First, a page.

From Viñales, we head east to the coastal settlement of Trinidad. Founded in 1514, the city has been one of UNESCO’s World Heritage sites since 1988. We see the art, feel the music, and taste the foods in this classic Cuban location while visiting a weaving cooperative and an old sugar plantation.
Next, we travel to Camaguey, founded early in the 16th century via Santa Clara, and stop at the Che Mausoleum. Camaguey is nicknamed "La Ciudad Confusa” – “The Maze” – with narrow, twisting streets and alleys starting or ending in public squares. We carefully navigate this complicated labyrinth, intentionally designed to confuse pirates and other raiders. The oldest part of the city is distinctive with its cool, leafy inner patios that contain large earthenware jars, a symbol of the city. We meet with the headmaster and students at the local school, visit UNEAC (the Union of Writers and Artists) and their studios, and in the evening we experience a Cuban-Spanish flamenco dance performance.
Back on the road to Santiago de Cuba, we stop for lunch at an artist’s home in Mella, a town known for its naïf artwork. We visit a polyclinic in the afternoon to learn about the healthcare system in Cuba.
Santiago de Cuba is the most exotic city in the country and one of the most picturesque – situated on Caribbean and set against a backdrop of mountains. Hands down, the residents of Santiago are its most unmistakable treasure. These joyous, hospitable people of many ethnic groups are embody inspiring virtues. We swim, snorkel, and spend time in the gorgeous Caribbean waters with friends all around. They are proud to live in the only city in Cuba officially declared to be “heroic,” a title recognizing the extraordinary contributions its sons and daughters made to Cuba’s wars of independence.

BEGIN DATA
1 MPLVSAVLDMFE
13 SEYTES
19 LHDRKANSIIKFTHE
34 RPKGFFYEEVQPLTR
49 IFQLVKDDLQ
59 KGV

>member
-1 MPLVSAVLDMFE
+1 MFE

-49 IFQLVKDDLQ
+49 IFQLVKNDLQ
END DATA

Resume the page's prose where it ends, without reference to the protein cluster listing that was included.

We get to know Santiago through its people as we discover its narrow, winding streets lined with large windows and balconies overflowing with flowers, and music and history everywhere. We learn and laugh as we practice the dance steps to son, a traditional music of the area.
July is carnival time in Santiago and its celebrations are the most spectacular in the country. In fact, it is the cradle of nearly all the music genres of Cuba, a country that expresses its soul and essence in music. And we are there during its most vibrant season.
On our final day, we convene with a local professor to discuss Santeria, the traditional African religion that is paired with Catholicism. We have time in the afternoon to shop for souvenirs and explore the city before departing. We celebrate with a traditional RLT farewell dinner before returning home to the States, privileged participants during a momentous time in this once unreachable, magical country.
Gather in Miami from all over the globe. Get familiar with everyone in the group and be briefed on the exciting program in Cuba.